Since the Hubs promised me that he would finally take down the Christmas lights on our house this Saturday, rain or shine, we all got bundled up to do just that.
Well, really, Maddie and I were there for moral support. I thought she'd have fun bombing around in the front yard while I actually attempted to help and de-light our front tree.
She thought better, and decided it was time for a trip to the park. Since we had an hour until lunchtime, I was like, eh, whatevs, park it is.
About 1/4 of the way to the park I remembered just why it is so stupid to wear jeans in cold, windy, winter weather. Because they get stiff and make your legs feel like icicles. Remember that feeling?
But onward - to the park we went. And upon getting there we were greeted with a desolate winter desert of a park. Of course we were the only people there. It's like minus-a-thousand with the windchill.
I played the diligent mom, kept asking Maddie if she was too cold, if she wanted to go home. She just kept looking up at me from her puffball snowsuit, and saying "no Mommy, Maddie play in park".
Who am I to be the killjoy mother? And it was around this time that I started thinking/remembering to myself - dude - I've been this cold and colder plenty of times. Yeah, maybe not recently, but remember when you were just that little bit older in elementary school, and were far too cool for snowpants, but holy cow it was freezing out when you walked to school?
So we played. Well, I watched her play. Up and down the climber thing. Down the slide a few thousand times. Onto the bouncy horse spring thing. She was tearing it up.
However I started questioning myself. Thinking, wow, all these people driving by are looking at me like "Who is that tortuous mother risking her kids life out in this frigid cold." So I convinced Maddie after only one more slide, that this was it - we were done after this - time to go home.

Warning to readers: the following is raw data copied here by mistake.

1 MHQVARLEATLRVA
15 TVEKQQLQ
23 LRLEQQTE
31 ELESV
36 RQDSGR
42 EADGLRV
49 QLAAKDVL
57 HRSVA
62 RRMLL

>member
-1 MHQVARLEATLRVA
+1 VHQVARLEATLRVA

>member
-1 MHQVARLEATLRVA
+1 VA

As we left the park, two little girls bounded down the path, joyously headed for the play equipment. I was all like, Whew, I'm not the only pea-brained mother that takes their kid out in the arctic gale cold to play.
Then I looked up and saw the adult that was accompanying the kids. It was an 85-year old grandmother.
Of course it was.
She probably had forced the kids away from the tv and ventured out, leaving the parents snug in the warmth of their home, to get her grandkids outside.
As we walked by each other she said, "You braved the elements too?"
I smiled in return as I was picking up Maddie (who of course didn't want to walk anymore as the wind was not at our backs anymore).
"It's good to get them outside, even when it's cold" she said.
This post really wasn't meant to sound as pompous as it reads. Trust me, while I do try to take Maddie out often, but I'm just as guilty of hibernating inside just like anyone is.
The sad thing is, when we do finally venture out (even on sunny, warm, summer days) the park is often desolate. And I know it's not for lack of kids - there are a TONNE on our street. But you just don't see the kind of traffic or use of the equipment you'd expect to see.
Moving to the suburbs, as I was 8 months preggo I remember feeling the excitement of how I'd be able to give my kids a similar upbringing to what I got. Running around until the streetlights came on with neighbourhood friends. Playing in front yards/backyards/local parks. Riding your bikes up to the stores and back. Pick up games of baseball or street hockey. Swimming in neighbour's pools.
I don't think that kids get that kind of childhood anymore. Well, I know they don't. Parks don't get used. "Free-range kids" is now a label for more bohemian parents. And blahblahblah childhood-obesity-cakes.
It's sad. How do you fight that? How do you tell your kid just to "go play outside" if there's no one out there to play with?